Transitioning Back to Work After Baby

To help make the transition back to work as seamless as possible, consider these tips

(Family Features) Just when you were getting the hang of having a baby at home, it’s time to go back to work. Beyond the expected changes such as picking work tasks back up and catching up on things you’ve missed, your priorities have most likely shifted now that you’re a parent.

It’s normal for parents to feel anxious about transitioning back to work after having a baby, but they don’t have to do it alone. Most new parents have built-in support systems of friends and family, but if their child will be attending daycare, that structure can provide additional help through the transition.

To help make the transition back to work as seamless as possible, consider these tips from infant teachers at KinderCare, which has been caring for children for almost 50 years.

Choose a daycare near work

A parent’s first instinct might be to choose a daycare that’s close to home, but once you return to work you may appreciate having your baby nearby – whether to breastfeed or just get some mid-day snuggles.

“We have an open-door policy,” said Regina Campisi, a nine-year KinderCare infant teacher. “Come in during your lunch break, feed your baby, have lunch with us and get to know your child’s teachers. Be a part of the educational process. It’s important to bridge that gap between work and school.”

Feel comfortable with your child care provider

Parents know their babies best. Most daycare centers are willing to work with parents to answer questions and create a positive experience for both parents and children.

Campisi recommends visiting your daycare of choice at least once before and once after your baby is born.

“Before you have your baby, you’re going to have all these questions,” Campisi said. “After you have your baby, you’re going to have different questions. You’re going to want to show your daycare provider what your baby needs.”

Above all else, parents should feel completely at ease when their baby is at daycare. If parents feel comfortable and safe and know that their baby is in the right hands, it can make going back to work easier.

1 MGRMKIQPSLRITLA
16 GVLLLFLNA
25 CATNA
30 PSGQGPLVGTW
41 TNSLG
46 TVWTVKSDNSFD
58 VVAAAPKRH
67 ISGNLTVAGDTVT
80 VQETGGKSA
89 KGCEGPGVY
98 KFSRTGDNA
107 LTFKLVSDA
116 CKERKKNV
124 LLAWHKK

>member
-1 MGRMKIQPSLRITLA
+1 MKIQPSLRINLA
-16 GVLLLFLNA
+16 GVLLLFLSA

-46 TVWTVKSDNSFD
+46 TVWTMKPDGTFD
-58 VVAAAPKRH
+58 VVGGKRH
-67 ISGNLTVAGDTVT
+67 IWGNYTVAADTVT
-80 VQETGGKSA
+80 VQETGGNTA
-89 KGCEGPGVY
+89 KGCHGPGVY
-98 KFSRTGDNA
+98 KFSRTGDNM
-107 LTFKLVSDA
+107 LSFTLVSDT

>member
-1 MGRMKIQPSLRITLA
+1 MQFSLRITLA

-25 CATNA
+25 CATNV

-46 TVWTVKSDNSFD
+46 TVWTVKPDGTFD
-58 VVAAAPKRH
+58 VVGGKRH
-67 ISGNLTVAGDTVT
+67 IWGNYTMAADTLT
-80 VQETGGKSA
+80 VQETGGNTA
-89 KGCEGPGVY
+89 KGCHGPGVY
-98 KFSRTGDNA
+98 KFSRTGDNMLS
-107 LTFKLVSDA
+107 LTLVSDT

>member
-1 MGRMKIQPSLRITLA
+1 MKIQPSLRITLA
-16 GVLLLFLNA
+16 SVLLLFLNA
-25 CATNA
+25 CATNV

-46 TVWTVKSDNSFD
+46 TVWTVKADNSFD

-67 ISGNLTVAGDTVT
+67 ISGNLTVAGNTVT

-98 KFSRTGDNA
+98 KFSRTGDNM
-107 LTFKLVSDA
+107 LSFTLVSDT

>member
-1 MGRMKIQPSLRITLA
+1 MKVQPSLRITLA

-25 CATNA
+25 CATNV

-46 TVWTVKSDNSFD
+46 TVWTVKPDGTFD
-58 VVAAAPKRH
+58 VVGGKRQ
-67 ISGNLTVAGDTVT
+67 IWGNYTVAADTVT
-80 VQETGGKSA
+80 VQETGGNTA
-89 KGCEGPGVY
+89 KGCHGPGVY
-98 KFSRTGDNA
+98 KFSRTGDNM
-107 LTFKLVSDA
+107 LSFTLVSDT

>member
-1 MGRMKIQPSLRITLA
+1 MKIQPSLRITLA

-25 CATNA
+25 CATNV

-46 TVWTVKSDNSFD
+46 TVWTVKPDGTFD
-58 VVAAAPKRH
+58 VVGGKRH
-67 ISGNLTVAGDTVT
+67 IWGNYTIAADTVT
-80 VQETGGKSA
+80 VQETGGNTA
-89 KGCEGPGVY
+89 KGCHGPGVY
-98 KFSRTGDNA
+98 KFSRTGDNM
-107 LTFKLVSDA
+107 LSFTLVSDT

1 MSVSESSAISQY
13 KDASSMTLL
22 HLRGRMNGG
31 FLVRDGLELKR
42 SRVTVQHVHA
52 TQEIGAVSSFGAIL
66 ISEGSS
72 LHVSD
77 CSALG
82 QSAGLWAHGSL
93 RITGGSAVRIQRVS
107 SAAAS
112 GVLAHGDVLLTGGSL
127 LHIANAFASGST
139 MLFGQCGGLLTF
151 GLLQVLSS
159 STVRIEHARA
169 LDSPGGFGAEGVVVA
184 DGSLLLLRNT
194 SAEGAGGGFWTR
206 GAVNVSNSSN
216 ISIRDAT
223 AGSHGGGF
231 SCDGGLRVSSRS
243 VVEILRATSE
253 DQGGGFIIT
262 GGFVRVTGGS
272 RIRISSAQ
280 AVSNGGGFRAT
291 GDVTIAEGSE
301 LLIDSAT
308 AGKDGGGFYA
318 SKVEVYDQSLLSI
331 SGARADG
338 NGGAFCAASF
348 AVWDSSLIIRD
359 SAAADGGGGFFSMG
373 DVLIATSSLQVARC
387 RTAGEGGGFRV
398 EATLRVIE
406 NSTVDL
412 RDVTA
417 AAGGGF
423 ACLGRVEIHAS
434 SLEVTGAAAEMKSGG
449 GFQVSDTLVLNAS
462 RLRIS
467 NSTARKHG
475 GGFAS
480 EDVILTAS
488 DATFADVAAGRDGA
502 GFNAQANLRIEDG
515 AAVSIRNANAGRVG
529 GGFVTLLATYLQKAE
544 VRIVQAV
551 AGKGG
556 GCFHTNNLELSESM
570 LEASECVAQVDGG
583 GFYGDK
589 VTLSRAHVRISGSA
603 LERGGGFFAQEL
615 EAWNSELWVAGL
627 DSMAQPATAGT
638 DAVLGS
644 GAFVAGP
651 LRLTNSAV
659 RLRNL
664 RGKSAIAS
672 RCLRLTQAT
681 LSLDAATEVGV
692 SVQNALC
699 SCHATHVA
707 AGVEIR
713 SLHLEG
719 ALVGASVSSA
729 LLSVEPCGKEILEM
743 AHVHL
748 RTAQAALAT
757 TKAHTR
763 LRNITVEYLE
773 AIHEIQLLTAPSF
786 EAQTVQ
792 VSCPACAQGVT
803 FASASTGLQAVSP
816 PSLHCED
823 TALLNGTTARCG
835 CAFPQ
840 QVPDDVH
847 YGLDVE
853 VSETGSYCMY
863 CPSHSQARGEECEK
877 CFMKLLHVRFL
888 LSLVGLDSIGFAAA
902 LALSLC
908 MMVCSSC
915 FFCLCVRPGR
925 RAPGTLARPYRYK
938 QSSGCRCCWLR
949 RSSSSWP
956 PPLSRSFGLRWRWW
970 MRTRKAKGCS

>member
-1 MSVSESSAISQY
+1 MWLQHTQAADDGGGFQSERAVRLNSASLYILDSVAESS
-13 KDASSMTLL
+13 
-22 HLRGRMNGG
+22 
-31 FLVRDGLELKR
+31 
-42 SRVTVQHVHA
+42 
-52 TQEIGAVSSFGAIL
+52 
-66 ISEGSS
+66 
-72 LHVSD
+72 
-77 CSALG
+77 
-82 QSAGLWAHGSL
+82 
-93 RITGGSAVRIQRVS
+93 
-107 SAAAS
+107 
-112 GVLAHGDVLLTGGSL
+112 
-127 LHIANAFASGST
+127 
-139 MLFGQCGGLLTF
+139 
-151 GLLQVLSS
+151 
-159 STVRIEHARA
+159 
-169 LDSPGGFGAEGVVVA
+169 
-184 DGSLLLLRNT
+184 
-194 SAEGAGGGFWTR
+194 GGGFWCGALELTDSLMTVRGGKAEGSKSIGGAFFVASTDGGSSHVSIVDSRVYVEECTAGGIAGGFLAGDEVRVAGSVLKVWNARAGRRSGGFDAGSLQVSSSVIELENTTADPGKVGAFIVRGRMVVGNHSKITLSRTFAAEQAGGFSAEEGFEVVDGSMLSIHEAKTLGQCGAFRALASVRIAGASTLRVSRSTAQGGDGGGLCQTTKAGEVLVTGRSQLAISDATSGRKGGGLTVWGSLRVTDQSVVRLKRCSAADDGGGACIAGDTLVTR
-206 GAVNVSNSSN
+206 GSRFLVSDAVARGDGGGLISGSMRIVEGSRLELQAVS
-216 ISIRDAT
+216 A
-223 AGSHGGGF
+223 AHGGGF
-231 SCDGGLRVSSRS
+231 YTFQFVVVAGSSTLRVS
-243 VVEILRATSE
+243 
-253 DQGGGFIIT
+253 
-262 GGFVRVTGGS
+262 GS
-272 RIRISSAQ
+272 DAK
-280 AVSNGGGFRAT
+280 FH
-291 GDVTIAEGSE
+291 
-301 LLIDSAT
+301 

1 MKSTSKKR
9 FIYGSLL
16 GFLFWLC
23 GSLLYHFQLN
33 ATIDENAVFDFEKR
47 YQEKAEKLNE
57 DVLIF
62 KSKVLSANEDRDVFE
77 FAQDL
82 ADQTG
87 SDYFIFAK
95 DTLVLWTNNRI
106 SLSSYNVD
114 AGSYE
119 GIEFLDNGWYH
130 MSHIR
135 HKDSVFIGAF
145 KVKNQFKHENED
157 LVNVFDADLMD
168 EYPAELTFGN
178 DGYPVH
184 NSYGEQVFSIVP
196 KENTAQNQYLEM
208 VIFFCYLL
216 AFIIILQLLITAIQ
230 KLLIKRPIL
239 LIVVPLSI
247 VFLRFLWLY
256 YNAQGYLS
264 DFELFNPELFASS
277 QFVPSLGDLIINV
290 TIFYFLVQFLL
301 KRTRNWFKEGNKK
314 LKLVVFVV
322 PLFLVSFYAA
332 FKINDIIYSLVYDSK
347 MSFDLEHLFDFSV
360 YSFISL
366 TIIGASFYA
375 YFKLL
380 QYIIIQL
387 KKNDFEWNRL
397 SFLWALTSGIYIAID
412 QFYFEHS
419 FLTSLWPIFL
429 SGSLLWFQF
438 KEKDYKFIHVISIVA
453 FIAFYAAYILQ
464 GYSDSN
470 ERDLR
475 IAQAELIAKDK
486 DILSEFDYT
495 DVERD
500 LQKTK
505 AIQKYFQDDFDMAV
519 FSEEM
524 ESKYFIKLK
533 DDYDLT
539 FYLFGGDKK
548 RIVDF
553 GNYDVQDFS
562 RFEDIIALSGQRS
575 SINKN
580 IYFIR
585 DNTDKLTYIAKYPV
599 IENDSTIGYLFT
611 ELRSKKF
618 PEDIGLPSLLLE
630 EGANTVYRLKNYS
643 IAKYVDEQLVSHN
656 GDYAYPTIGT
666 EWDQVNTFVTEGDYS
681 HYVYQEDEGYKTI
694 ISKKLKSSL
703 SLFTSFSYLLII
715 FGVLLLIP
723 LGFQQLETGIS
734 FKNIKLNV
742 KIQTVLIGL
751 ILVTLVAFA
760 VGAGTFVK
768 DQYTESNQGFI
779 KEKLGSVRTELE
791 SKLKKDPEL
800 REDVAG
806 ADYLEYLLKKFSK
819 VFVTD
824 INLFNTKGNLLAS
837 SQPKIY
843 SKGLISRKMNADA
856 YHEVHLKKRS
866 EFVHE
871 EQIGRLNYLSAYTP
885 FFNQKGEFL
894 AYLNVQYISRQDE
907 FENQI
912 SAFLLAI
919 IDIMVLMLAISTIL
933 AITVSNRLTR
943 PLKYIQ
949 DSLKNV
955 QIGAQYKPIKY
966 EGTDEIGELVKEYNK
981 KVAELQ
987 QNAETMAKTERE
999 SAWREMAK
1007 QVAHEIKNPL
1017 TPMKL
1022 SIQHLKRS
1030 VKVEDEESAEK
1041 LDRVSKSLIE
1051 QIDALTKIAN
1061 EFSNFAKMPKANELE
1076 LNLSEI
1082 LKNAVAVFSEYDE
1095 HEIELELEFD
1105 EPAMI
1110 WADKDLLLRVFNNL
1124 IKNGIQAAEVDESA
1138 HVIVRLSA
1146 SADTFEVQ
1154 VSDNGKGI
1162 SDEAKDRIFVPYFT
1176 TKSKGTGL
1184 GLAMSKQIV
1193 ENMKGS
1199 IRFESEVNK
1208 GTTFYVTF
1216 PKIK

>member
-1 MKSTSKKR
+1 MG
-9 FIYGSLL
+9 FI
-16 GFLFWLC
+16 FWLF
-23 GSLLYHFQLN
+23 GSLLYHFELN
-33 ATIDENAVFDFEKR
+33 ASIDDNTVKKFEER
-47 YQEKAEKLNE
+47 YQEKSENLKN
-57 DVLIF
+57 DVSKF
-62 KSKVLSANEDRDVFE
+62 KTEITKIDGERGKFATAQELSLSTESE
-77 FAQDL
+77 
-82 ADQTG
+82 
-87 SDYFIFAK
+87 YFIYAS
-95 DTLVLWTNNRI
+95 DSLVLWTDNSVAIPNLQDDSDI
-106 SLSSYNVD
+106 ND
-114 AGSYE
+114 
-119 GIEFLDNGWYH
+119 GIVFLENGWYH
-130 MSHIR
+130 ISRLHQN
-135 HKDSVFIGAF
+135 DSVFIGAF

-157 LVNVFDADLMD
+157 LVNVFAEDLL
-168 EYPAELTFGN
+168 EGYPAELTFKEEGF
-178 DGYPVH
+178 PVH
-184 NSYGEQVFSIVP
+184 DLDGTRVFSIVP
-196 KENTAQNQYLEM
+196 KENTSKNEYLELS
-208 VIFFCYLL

Take care of yourself

When parents are on leave, sleepless nights are one thing. However, once parents have to get up at a certain time for work again and get their baby ready for daycare, they can find they’re operating on a whole new level of sleep deprivation.

“Going back to work is a very fast-paced time for working parents,” said infant teacher Megan Martina, who has worked with KinderCare for seven years. “That’s why it’s important to rest and take care of yourself. Make sure you’re eating and that you have someone to help you.”

“I always say, ‘Don’t pour from an empty cup,’” Campisi said. “If you have a day off, let me take care of your baby. Go to the grocery store; take a long shower; take a lunch break; get a new book; do something for you.”

What to Look for in a Daycare for Your Baby

Between coordinating childcare, figuring out a new schedule and beginning to feel like a normal person again, life with a newborn can be a lot to handle. Finding the right daycare center on top of it all can seem like a nearly impossible task.

Consider these suggestions to find the right daycare for your little one.

Look for safety first

One of the most important things to look for is evidence that your potential daycare follows safe practices, including at nap time.

“When you first walk into the infant classroom, check for see-through cribs,” said Naomi Lennis Hicks from the Park Avenue KinderCare. “Teachers should be able to see your baby every moment of every day, even when they’re sleeping.”

You should also ask how teachers at the daycare put babies to bed and what’s allowed in cribs. According to the American Academy of Pediatrics, to reduce the risk of sudden infant death syndrome, babies should sleep on their backs on a firm surface without pillows, blankets or toys in bed with them.

Find a place that follows each baby’s schedule

Although babies’ schedules are never 100 percent predictable, an accommodating daycare may work with parents to follow their children’s routine as closely as possible.

While some daycares enforce naps at certain times, you can look for an option that takes into account each baby’s sleeping needs. Teachers should know how to watch each child closely for signs of tiredness. Eye-rubbing, sucking on hands or fingers and heavy-headed nodding are all signs that it’s time for some shut-eye.

Whether baby likes rocking, singing, being held or using a pacifier, a daycare that partners with parents to learn what works best for each baby can be a more comforting option.

Make sure the center is clean and tidy

When classrooms are spick and span, it’s typically a sign that a daycare and its teachers are paying attention to the details, while also likely employing a dedicated cleaning staff to ensure the space is safe for babies to crawl and play.

In infant classrooms especially, keep an eye out for shoe-free policies and disposable booties for visitors to use.

“We have a bootie- or sock-only policy, and many of our teachers even bring their own slippers just for the classroom,” said Sheila Silveria with the Mercantile KinderCare Learning Center. “As soon as babies are ready to start crawling, it’s important to give them freedom to explore. A shoe-free policy is the best way to keep their little hands and mouths away from germs and dirt while they discover the world.”

Going back to work after having a baby is a huge step to take, but it’s not impossible. For more tips to make the transition easier, visit KinderCare.com.

SOURCE: KinderCare

 

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